New York town's use of eminent domain to seize land from Jewish Chabad faces legal challenge

The village did not purchase the properties when they remained vacant for years, only moving after the Chabad purchased them

NEWYou can now listen to Fox News articles!

A New York town has begun the process of using eminent domain to seize two parcels of land recently acquired by a Jewish community organization, in a move that faces a legal challenge from a religious freedom nonprofit.

The Village of Atlantic Beach in Long Beach, New York, is eyeing 2025 Park Street, a vacant building that once housed a Capital One bank, and 2035 Park Street, another vacant lot, after Chabad of the Beaches bought 2025 Park from Emunah 2025 Park Street Holdings last November for $950,000. M.A. Salazar Inc., a real estate company, owns 2035 Park. The properties have remained vacant for years. 

"We were shocked when we received word that Atlantic Beach wanted to take our property," Rabbi Eli Goodman, the Chabad's leader, told Fox News Digital in a statement on Monday. "The property had been vacant for years and for sale for a long time. But only after we purchased it, the Village announced they were going to take it from us."

The village is going to court on July 14 to acquire the two properties. According to its petition, the village plans to build a community center and a recreational facility, which would house beach lifeguard operations, at 2025 Park, and a community park at 2035 Park. The two properties are adjacent to an existing village recreation center that includes tennis and pickleball courts, along with a basketball court. The Chabad, meanwhile, intends to build a community center for all residents, not just the Jewish community, Goodman said.

BOSTON-AREA SCHOOL BOARD APPROVES CHURCH'S PRIVATE SCHOOL AFTER ACCUSATION OF ‘RELIGIOUS DISCRIMINATION’

2025 Park Street, a vacant lot that the Village of Atlantic Beach is aiming to seize from Chabad of the Beaches

2025 Park Street, a vacant lot that the Village of Atlantic Beach is aiming to seize from Chabad of the Beaches (Google Maps)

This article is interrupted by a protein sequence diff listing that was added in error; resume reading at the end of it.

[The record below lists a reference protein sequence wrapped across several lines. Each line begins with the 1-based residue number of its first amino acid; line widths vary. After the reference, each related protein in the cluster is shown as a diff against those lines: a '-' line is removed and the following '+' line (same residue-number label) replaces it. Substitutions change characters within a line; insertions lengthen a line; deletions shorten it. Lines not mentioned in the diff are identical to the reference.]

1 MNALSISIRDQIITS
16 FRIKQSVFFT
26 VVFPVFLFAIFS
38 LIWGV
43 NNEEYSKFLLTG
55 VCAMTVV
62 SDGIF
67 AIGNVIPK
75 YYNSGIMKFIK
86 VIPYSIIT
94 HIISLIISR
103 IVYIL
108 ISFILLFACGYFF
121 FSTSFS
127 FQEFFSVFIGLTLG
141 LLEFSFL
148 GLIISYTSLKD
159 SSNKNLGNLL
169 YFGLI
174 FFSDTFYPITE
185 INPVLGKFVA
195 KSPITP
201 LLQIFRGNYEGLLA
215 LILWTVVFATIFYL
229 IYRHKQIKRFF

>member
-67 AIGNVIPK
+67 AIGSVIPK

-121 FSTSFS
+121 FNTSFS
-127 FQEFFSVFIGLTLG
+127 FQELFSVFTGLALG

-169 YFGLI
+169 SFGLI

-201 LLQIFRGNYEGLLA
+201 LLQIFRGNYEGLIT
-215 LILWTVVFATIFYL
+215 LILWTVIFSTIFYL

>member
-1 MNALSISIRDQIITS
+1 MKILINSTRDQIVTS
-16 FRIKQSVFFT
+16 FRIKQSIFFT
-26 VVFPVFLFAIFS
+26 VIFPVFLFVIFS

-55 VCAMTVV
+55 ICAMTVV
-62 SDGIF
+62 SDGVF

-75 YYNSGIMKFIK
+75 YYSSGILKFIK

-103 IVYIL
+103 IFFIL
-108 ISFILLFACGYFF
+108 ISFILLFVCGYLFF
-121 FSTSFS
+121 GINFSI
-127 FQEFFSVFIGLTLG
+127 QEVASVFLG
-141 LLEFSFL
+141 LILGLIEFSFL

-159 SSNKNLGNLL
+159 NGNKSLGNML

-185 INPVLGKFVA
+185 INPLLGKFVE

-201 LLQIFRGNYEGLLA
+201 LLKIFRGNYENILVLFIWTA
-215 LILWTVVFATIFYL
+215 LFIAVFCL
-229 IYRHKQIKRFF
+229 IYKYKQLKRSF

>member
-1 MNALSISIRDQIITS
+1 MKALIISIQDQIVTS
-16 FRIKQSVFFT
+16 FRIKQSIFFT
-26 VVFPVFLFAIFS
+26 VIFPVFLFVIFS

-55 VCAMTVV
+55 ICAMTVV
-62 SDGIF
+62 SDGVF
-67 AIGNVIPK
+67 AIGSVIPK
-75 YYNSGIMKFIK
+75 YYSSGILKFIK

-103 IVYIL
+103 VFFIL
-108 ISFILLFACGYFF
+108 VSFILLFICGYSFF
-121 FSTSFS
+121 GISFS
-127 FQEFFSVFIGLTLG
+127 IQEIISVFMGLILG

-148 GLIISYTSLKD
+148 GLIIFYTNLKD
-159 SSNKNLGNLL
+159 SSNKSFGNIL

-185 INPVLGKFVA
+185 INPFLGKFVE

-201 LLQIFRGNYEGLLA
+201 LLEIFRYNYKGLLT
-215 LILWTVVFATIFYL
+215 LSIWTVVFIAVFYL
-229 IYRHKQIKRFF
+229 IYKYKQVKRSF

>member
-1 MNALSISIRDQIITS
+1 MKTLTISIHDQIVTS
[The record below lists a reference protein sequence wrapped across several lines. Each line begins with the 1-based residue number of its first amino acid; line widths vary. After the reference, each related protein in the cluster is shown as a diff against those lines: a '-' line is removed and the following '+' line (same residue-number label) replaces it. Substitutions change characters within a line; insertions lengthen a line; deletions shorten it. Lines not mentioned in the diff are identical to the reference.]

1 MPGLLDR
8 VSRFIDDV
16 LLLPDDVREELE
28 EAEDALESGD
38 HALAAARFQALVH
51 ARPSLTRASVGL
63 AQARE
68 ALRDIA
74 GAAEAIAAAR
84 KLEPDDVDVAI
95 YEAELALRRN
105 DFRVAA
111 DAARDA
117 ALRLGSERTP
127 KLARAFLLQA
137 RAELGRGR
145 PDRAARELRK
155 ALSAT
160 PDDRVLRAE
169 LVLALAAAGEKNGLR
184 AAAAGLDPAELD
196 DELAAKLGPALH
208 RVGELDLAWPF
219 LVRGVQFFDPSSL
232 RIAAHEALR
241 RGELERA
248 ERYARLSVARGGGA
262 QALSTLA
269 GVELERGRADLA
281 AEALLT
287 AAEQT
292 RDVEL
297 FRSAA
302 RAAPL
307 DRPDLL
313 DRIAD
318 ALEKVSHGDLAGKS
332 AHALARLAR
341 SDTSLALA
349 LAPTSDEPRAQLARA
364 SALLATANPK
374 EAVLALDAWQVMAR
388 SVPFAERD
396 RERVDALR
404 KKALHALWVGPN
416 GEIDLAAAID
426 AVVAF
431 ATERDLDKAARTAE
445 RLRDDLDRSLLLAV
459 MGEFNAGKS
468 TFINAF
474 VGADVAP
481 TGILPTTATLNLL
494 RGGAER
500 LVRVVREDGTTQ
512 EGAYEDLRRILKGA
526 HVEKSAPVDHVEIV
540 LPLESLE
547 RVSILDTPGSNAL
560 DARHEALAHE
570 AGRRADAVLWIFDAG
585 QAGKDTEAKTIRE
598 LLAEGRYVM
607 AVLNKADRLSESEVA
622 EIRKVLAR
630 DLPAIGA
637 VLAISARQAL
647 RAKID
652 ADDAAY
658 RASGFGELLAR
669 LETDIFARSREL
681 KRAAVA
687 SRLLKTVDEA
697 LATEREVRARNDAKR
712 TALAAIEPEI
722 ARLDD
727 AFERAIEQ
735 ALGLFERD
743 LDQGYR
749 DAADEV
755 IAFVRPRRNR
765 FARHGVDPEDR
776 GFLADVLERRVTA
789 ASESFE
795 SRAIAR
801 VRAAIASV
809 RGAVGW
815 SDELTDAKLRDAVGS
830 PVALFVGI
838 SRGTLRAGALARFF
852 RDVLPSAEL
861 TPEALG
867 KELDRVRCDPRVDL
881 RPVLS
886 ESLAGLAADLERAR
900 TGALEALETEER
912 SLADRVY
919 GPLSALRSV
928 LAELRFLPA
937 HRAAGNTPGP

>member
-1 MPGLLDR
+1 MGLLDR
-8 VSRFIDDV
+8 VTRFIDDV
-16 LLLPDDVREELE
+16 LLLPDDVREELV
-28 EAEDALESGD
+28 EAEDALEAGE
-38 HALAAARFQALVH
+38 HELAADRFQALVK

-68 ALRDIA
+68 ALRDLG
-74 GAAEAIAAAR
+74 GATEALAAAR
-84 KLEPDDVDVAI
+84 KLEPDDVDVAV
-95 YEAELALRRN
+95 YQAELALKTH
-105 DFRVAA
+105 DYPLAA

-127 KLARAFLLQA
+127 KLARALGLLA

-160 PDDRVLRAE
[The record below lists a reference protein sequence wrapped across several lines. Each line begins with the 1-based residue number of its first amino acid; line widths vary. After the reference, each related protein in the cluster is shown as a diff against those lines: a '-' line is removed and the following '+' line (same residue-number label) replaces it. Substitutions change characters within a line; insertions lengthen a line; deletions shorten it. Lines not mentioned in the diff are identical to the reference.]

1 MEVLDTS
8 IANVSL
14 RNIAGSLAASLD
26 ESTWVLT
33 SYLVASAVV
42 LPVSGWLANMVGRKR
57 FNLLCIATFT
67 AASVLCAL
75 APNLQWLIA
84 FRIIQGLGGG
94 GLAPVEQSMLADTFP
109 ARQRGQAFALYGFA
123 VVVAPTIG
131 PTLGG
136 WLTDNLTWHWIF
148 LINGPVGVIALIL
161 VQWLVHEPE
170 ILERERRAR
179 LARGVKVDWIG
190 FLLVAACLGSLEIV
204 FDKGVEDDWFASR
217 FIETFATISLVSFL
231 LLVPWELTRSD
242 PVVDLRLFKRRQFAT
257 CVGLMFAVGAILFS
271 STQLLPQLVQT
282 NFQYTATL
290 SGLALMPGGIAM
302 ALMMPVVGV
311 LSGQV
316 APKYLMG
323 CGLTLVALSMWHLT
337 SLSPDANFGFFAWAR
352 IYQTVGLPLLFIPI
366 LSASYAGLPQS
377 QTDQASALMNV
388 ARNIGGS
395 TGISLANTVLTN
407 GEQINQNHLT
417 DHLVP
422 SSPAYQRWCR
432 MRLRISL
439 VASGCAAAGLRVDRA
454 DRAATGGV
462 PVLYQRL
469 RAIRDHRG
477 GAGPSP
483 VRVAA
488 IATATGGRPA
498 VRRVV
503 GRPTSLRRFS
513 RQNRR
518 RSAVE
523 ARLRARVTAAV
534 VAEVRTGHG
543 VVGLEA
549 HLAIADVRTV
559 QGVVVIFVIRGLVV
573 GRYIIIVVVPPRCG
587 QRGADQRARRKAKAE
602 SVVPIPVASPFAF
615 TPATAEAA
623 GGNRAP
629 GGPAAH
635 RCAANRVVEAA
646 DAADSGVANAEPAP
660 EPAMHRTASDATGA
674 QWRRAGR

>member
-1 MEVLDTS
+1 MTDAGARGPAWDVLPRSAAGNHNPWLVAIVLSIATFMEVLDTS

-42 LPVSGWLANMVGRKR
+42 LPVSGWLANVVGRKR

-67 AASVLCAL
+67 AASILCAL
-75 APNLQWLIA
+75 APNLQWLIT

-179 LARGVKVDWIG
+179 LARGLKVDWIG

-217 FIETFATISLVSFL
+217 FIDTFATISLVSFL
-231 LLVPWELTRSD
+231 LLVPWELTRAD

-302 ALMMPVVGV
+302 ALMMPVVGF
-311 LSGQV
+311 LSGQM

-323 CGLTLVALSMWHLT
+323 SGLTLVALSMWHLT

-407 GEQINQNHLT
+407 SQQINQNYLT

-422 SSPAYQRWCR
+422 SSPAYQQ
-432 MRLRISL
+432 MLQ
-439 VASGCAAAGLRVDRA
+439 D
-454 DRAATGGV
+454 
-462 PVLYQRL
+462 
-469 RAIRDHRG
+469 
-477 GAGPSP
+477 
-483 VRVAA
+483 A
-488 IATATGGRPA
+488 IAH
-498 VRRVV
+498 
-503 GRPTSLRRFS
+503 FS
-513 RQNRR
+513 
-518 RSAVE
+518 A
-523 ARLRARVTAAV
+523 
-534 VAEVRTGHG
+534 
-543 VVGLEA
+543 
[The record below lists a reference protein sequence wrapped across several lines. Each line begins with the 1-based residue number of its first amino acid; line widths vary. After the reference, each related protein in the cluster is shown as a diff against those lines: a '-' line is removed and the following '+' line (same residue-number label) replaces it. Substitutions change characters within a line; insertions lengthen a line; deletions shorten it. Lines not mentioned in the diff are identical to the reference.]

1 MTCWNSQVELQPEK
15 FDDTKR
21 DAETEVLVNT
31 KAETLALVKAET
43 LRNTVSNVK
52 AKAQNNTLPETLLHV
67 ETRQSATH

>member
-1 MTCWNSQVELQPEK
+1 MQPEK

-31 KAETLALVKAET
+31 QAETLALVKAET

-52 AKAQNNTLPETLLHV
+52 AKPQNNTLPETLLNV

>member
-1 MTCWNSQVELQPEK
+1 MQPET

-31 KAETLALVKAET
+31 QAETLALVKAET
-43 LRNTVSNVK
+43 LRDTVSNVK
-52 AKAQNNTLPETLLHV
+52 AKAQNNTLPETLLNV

"They have other places for a lifeguard command center; where are we going to go to provide our religious services in Atlantic Beach now?" Goodman asked.

Jeremy Dys, senior counsel at First Liberty Institute, the law firm representing the Chabad, told Fox News Digital that the eminent domain push amounts to religious discrimination and threatened to sue the village if it continues with the effort.

"The government must have a very compelling reason to seize a religious organization’s property," Dys said in a statement Monday. "Taking a religious organization’s property to use it as the operations center for lifeguards is not a compelling reason."

2035 Park Street, a vacant lot that the Village of Atlantic Beach is aiming to seize from M.A. Salazar Inc.

2035 Park Street, a vacant lot that the Village of Atlantic Beach is aiming to seize from M.A. Salazar Inc. (Google Maps)

"If the Village persists and tries to take the property, we are prepared to represent the Chabad of the Beaches asserting defenses under the First Amendment to the U.S. Constitution and the Religious Land Use and Institutionalized Persons Act (RLUIPA)," he added. In a separate statement, he said flatly, "It's discrimination, religious discrimination."

The village did not respond to Fox News Digital's request for comment by press time. 

FLORIDA CITY PAYING TO RESTORE CHURCH'S PUBLIC POOK IS OK UNDER ESTABLISHMENT CLAUSE: RELIGIOUS FREEDOM FIRM

Atlantic Beach Mayor George Pappas referred questions from the Long Island Herald to external counsel Joshua Rikon, a partner at the Manhattan-based firm Goldstein, Rikon, Rikon & Levi. The law firm did not respond to Fox News Digital's request for comment by press time.

Chabad of the Beaches office

Chabad of the Beaches office (Google Maps)

M.A. Salazar, the real estate firm, has owned the 2035 Park Street property since 1938, owner Richard Libbey told the Long Island Herald. Libbey said the Village's reasons for acquiring the properties "are not 100 percent legitimate." He argued that there are other, better sites for a community center.

CLICK HERE TO GET THE FOX NEWS APP

Goodman told the Herald that the Chabad was "startled" by the court action. "It was not done in a friendly way, and there is more behind it than a land grab." The rabbi has previously claimed that he sensed antisemitism and discrimination in the eminent domain action. 

Jeremy Dys

Jeremy Dys (Jeremy Dys)

Atlantic Beach residents voiced their opposition to the village's move at a Jan. 10 public hearing. The public comment period ended on Jan. 24, and the village filed an eminent domain petition on June 14.